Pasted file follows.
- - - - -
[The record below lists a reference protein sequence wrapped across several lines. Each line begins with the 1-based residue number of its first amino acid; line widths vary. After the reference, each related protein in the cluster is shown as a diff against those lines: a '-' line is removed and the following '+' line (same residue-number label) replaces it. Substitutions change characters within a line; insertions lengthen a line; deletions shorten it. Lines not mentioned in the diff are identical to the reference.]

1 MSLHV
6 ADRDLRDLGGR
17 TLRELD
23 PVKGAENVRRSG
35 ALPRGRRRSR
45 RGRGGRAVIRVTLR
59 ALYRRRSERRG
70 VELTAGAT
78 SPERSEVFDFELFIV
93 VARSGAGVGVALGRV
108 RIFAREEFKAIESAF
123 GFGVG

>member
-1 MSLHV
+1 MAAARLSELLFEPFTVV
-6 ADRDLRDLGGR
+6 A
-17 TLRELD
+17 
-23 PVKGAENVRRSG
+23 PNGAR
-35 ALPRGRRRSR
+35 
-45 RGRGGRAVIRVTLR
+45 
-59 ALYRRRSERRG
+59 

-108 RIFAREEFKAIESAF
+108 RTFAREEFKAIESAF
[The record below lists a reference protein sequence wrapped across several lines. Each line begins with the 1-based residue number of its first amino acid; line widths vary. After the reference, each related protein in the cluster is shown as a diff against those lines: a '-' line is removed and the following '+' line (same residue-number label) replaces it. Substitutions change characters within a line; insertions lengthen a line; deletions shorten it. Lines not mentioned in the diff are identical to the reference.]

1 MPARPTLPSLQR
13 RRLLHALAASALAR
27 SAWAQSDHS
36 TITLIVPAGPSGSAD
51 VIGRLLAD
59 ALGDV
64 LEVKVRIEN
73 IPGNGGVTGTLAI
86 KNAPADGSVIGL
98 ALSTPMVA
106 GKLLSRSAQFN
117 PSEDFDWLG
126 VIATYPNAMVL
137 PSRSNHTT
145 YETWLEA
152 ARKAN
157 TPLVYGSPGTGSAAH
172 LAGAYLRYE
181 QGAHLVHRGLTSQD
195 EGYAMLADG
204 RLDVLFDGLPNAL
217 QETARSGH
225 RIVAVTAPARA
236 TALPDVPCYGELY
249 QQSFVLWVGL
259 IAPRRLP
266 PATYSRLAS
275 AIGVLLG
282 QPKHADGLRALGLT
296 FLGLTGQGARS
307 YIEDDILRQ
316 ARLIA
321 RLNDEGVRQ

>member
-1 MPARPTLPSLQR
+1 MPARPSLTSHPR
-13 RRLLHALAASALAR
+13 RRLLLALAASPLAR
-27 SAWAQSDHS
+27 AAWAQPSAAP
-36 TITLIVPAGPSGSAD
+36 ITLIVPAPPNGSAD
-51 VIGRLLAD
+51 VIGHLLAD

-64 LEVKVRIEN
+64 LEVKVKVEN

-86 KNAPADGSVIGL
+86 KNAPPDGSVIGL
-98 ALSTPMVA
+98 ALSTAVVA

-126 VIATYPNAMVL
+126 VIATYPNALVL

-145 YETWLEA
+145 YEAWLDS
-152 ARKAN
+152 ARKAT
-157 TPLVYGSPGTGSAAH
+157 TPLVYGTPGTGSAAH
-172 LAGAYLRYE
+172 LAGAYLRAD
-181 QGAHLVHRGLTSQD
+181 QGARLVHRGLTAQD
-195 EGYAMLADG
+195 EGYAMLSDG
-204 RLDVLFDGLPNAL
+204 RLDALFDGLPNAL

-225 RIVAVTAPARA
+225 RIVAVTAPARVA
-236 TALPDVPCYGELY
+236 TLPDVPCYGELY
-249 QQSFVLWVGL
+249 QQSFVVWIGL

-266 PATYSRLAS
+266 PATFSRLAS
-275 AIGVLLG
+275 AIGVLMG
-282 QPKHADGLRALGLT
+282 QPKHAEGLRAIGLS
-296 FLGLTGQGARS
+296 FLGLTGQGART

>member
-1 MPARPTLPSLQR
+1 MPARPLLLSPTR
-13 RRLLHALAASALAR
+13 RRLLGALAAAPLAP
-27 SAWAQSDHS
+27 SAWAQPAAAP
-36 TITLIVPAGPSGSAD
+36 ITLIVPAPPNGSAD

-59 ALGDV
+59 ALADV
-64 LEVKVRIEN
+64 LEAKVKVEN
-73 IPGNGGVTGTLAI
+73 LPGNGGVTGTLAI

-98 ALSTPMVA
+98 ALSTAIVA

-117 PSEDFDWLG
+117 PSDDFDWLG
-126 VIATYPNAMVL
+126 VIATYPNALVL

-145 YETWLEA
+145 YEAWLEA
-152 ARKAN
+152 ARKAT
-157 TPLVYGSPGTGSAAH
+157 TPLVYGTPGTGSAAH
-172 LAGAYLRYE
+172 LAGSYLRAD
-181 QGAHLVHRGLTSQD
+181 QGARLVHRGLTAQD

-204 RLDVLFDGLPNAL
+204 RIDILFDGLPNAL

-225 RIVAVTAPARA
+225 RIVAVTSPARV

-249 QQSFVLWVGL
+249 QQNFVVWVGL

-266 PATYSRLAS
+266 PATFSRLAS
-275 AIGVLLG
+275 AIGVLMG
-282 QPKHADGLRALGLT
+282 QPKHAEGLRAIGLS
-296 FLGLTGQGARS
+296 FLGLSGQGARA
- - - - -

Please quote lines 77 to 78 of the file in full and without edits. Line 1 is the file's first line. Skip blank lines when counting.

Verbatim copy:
+64 LEVKVKVEN

-86 KNAPADGSVIGL